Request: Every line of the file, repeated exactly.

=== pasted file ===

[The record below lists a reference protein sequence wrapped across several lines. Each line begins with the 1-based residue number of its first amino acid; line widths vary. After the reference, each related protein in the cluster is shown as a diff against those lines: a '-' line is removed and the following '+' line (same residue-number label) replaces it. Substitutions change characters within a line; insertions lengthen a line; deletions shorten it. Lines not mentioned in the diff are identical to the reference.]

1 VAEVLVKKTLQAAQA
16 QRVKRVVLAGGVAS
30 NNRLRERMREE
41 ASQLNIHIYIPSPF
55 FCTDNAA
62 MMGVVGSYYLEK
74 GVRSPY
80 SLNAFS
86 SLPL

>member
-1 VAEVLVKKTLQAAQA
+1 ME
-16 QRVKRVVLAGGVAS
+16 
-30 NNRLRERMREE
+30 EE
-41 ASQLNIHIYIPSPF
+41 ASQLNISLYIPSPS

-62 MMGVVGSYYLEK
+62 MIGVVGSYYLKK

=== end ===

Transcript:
[The record below lists a reference protein sequence wrapped across several lines. Each line begins with the 1-based residue number of its first amino acid; line widths vary. After the reference, each related protein in the cluster is shown as a diff against those lines: a '-' line is removed and the following '+' line (same residue-number label) replaces it. Substitutions change characters within a line; insertions lengthen a line; deletions shorten it. Lines not mentioned in the diff are identical to the reference.]

1 VAEVLVKKTLQAAQA
16 QRVKRVVLAGGVAS
30 NNRLRERMREE
41 ASQLNIHIYIPSPF
55 FCTDNAA
62 MMGVVGSYYLEK
74 GVRSPY
80 SLNAFS
86 SLPL

>member
-1 VAEVLVKKTLQAAQA
+1 ME
-16 QRVKRVVLAGGVAS
+16 
-30 NNRLRERMREE
+30 EE
-41 ASQLNIHIYIPSPF
+41 ASQLNISLYIPSPS

-62 MMGVVGSYYLEK
+62 MIGVVGSYYLKK